Bluecoat reveals Liverpool's country and western scene
The popularity of country and western music in Liverpool, that led to the city becoming known as the 'Nashville of the North', is the focus of an exhibition at the Bluecoat Arts Centre.
Honky Tonk, named after the musical bars found in the south western United States, looks at how Liverpool's country and western scene developed.
Local groups, including The Beatles, were influenced by the musical style.
The exhibition is open until 18 September.
Exhibition curator Sara-Jayne Parsons lived in Texas for 15 years and after moving to Liverpool saw links between the city and the country and western culture she had experienced in the United States.
"When I moved to Liverpool I started getting a sense that there was a country and western history," she said.
"I'd been to a few of the bars and clubs around town, and they felt familiar to me.
"They reminded me of old honky tonks that you find in Texas."
The exhibition looks at the reasons why Liverpool developed such a strong country and western scene and how the city's location as a transatlantic port looking towards America played a role.
Ms Parsons said: "That connection to America is a very simple one and it was that which turned the The Beatles onto rock and roll.
"There were a lot of little bands in the fifties and the early sixties here in Liverpool that were sort of country skiffle, the precursor of what was going to become rock and roll as we know it.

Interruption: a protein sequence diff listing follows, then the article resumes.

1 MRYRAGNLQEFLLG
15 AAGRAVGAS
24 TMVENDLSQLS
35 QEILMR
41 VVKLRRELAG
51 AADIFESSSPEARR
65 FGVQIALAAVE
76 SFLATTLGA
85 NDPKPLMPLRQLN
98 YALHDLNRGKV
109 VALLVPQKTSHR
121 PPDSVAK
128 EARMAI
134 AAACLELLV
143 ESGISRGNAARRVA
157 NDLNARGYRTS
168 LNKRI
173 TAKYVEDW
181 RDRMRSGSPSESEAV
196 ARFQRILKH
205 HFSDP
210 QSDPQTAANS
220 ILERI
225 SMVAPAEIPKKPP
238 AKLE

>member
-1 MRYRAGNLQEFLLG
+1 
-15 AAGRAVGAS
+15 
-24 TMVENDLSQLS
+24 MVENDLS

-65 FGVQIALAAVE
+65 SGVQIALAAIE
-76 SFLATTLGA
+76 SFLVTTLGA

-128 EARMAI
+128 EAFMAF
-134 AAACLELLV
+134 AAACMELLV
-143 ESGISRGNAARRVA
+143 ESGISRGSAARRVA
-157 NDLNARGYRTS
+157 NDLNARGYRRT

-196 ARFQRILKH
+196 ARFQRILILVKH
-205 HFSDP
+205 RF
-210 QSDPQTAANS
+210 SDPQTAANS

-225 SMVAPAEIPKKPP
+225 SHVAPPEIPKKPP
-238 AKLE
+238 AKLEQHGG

"Whether that was a transatlantic link through music or quite simply through the shipping lines, or just the notion that Liverpool's always been a bit of the Wild West, I think is a nice way to tie it all together."
The Beatles played country and western-style songs in their early years and in 1970 Ringo Starr recorded an album of country music, Beaucoups of Blues, in Nashville.
Outrageous and gaudy
The exhibition includes a film of Liverpool's country and western scene which has retained its popularity over decades.
"In terms of the stories that you find in country and western songs, people in Liverpool love to hear stories and tell great stories and that typically happens in the pub," said Ms Parsons.
"Also, it's very simple music in some ways connected to Gaelic music or instruments that you find simple, guitar, banjo and fiddle. There's nothing particularly fancy about it."
Trish Simonite, a British artist has lived in Texas for 30 years where she has photographed historic honky tonks in the south of the state.
Her pictures are displayed alongside new images she's taken of Liverpool pubs decorated in the honky tonk style.
"We invited her to Liverpool and we gave her a brief and said 'Right, we want you to go round these 20 pubs and discover the honky tonk of Liverpool'", Ms Parsons said.
"She was here for a week and took some fantastic photographs. We've arranged a series of photographs that showcase the Texas honky tonks alongside the Liverpool honky tonks and actually when you start looking at them you're not quite sure if you're in Texas or Liverpool, there really is a strong connection."
Liverpool artist Nicky McCubbing has been working in the Bluecoat's largest gallery making a series of three separate installations telling the life stories of three female country and western stars; Dolly Parton, Tammy Wynette and Loretta Lynn.
"To her they remind her of so many scouse women she knows they're very strong, they might have overcome huge difficulties or tragedy in their life but they still retain, certainly a sense of glamour and a sense of humour and an energy to carry on and keep their families about them," Ms Parsons said.
Honky Tonk is at Liverpool's Bluecoat Arts Centre until 18 September and entry is free.